By Gary Thomas
Virginia Tech electrical engineers, Reza Arghandeh and Robert Broadwater have developed an economically viable method of storing solar energy in current residential power networks.
Members of the conference organizing committee, Wolfgang Hansen, far left, of Technische Universitat Dresden, Germany, and Sama Bilbao y Leon, right, of Virginia Commonwealth University, congratulate Reza Arghandeh, middle, Virginia Tech doctoral candidate in electrical and computer engineering, for winning the international best paper award.
Arghandeh’s work with Broadwater earned him the best student paper award at the 20th International Conference on Nuclear Engineering, conducted along with the American Society of Mechanical Engineering Power 2012 Conference in Anaheim, California.
Arghandeh and Broadwater’s research offers an optimization algorithm for a distributed energy storage (DES) system on a large scale. They have developed a storage system comprising a fleet of batteries linked to distribution transformers. This system can then be utilized to store distributed photovoltaic power prior to it is offered to market.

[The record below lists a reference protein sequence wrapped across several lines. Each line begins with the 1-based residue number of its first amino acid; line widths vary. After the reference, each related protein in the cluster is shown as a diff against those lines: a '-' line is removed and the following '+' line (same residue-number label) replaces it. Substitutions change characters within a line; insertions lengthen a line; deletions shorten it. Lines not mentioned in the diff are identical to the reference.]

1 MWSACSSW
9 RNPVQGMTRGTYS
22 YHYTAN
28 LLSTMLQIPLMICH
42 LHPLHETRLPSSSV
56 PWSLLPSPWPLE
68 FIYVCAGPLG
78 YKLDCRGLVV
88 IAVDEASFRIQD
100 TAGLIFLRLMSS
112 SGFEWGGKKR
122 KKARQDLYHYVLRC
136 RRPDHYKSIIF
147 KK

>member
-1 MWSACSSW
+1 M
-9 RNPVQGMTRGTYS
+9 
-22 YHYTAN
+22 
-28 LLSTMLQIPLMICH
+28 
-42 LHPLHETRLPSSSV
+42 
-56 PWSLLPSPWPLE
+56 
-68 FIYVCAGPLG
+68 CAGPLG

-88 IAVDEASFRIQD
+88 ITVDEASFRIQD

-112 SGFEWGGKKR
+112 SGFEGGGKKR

Arghandeh informed that storing distributed photovoltaic power obtained from systems like rooftop panels symbolizes a gaming method to achieve more revenues owing to the time varying cost of electricity. It is possible to control the adoption of distributed photovoltaic power using real-time electricity price and load profile.
Present power systems are shifting towards the concept of smart grid to enhance their consistency, sustainability, efficiencies and economics. Arhhandeh and Broadwater want to ensure integration between solar technologies and energy storage and control systems. Especially, the distributed energy storage system computation devised by them is dubbed as a discrete ascent optimal programming approach, which assures connection of different power systems subsequent to a fixed number of computational iterations.
A solution based on their approach relies on the day ahead forecast of photovoltaic production, market prices and load variation. The outcome of their optimization algorithm is a charging and discharging schedule of distributed energy with optimized operational benefits.
This work was funded by Electrical Distribution Design.